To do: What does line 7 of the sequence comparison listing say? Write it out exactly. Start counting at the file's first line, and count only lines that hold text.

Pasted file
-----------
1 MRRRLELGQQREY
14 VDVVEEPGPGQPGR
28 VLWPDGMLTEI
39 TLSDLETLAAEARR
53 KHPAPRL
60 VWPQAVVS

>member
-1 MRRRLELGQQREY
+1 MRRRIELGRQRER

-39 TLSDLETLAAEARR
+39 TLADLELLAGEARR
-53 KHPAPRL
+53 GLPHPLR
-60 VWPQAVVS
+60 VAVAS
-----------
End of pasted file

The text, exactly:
>member